An ice-using Melbourne real estate agent misappropriated more than $6 million from clients because of a psychotic disorder, his psychiatrist says.
Tri Duc Ngo, also known as Joseph Ngo, has pleaded guilty to 48 charges over the misuse of $6.49 million from trust accounts linked to six LJ Hooker branches that he used to run in Melbourne's east.
Ngo has also pleaded guilty to seven charges of obtaining a beneficial interest in a property after getting employees to buy properties that their office were selling.
He faces up to 10 years in prison for his crimes, but his psychiatrist Matt Gelman believes a jail term would be detrimental to Ngo's mental health.
Dr Gelman said the 37-year-old suffers from ongoing psychosis and a schizoaffective disorder which led him to believe taking the money was "a good thing for him to do".
"He felt that there was some higher or religious or some type of reason for him, that taking the money appeared rational or even redemptive," he told the Victorian County Court on Thursday.
Ngo was charged with 188 offences by Consumer Affairs Victoria in January before he pleaded guilty to a reduced number of charges.
Ngo operated six LJ Hooker branches at Glen Waverley, Box Hill, Burwood, Doncaster, Keysborough and Mount Waverley with his wife Truc Thanh Le "Judy" Nguyen.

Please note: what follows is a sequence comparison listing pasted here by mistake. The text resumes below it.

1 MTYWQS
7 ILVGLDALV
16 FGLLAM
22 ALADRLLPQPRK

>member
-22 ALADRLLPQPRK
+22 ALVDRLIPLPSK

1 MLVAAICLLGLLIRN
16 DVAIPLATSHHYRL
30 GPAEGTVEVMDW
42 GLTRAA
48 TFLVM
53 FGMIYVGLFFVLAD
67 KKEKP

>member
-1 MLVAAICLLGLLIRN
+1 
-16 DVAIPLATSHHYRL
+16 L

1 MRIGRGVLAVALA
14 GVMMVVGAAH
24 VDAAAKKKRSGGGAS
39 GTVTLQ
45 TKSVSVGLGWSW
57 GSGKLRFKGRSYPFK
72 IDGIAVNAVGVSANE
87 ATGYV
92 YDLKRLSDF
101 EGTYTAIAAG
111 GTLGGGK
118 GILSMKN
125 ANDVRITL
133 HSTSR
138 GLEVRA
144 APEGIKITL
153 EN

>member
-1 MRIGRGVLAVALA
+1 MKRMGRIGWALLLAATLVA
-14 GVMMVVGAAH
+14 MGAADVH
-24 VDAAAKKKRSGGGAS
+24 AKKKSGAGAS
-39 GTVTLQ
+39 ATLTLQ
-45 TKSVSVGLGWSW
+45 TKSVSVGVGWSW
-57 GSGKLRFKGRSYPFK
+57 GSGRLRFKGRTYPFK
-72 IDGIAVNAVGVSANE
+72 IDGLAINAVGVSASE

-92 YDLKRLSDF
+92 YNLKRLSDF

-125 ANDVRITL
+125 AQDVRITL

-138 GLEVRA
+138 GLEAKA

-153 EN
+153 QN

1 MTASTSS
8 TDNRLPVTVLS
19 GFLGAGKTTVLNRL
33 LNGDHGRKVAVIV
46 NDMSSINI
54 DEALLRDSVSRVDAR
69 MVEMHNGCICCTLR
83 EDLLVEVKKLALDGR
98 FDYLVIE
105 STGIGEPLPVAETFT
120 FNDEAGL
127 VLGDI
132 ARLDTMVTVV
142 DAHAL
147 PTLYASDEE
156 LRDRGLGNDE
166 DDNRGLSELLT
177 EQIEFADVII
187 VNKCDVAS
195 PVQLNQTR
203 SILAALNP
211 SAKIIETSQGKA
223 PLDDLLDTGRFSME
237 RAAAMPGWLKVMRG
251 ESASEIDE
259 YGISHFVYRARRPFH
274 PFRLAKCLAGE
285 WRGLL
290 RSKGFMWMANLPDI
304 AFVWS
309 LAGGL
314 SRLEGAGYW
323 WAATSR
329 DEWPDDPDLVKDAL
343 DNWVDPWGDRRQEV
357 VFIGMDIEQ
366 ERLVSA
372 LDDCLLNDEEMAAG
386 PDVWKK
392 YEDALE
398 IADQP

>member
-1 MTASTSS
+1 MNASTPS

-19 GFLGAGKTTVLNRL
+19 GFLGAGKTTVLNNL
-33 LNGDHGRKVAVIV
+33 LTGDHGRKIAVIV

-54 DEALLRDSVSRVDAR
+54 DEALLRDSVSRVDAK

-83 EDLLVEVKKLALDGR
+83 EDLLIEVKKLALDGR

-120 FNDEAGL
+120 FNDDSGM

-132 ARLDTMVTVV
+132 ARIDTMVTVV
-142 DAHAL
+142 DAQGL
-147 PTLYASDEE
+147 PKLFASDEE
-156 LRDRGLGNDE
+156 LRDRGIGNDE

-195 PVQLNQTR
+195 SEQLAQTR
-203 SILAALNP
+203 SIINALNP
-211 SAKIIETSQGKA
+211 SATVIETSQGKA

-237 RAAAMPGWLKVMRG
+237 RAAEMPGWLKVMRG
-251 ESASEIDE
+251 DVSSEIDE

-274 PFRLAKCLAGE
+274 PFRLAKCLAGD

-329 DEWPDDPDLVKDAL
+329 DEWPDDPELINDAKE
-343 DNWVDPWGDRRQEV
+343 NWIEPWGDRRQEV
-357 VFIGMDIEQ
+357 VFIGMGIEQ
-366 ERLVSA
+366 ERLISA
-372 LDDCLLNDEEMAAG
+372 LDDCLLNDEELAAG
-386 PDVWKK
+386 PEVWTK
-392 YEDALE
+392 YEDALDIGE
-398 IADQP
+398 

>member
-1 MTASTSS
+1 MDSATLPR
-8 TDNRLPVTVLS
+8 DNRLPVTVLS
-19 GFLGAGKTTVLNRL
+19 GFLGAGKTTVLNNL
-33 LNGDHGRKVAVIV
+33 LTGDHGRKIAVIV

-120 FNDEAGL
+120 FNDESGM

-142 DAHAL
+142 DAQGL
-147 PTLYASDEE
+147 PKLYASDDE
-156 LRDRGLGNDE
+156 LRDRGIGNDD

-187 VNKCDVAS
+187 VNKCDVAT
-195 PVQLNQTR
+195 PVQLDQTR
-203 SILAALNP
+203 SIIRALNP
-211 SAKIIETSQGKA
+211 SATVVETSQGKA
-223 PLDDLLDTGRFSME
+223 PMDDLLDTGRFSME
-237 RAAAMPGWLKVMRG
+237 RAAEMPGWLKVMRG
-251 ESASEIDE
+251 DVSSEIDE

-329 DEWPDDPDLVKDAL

On April 6, 2016 Westpac notified Consumer Affairs Victoria about irregularities in the agency's bank accounts. The bank said the real estate agency's trust account was overdrawn by $159,590.
An independent auditor also contacted the regulator to report concerns about the business, which was trading as JNT Law Investments Pty Ltd.
Two weeks later JNT suddenly closed its offices and removed all of its computer equipment.
Business records showed numerous transfers between the agency's trust account - where money from the rental or sale of properties is held - and its general account.
Some of the money that Ngo transferred was used at Swarovski and Tiffany and Co stores, or withdrawn as cash.
Dr Gelman says Ngo told him some of the money was used to buy methamphetamine, ice, heroin, and marijuana.
"Even though he presents reasonably well in his appearance and in his speaking, he has ongoing, severe and disabling psychotic experiences which very much affect his pattern of thinking, living and his judgment," the psychiatrist said.
Judge Michael Bourke has ordered Ngo undergo another psychological assessment before sentencing.
Ngo will remain on bail and return to court at a date to be fixed.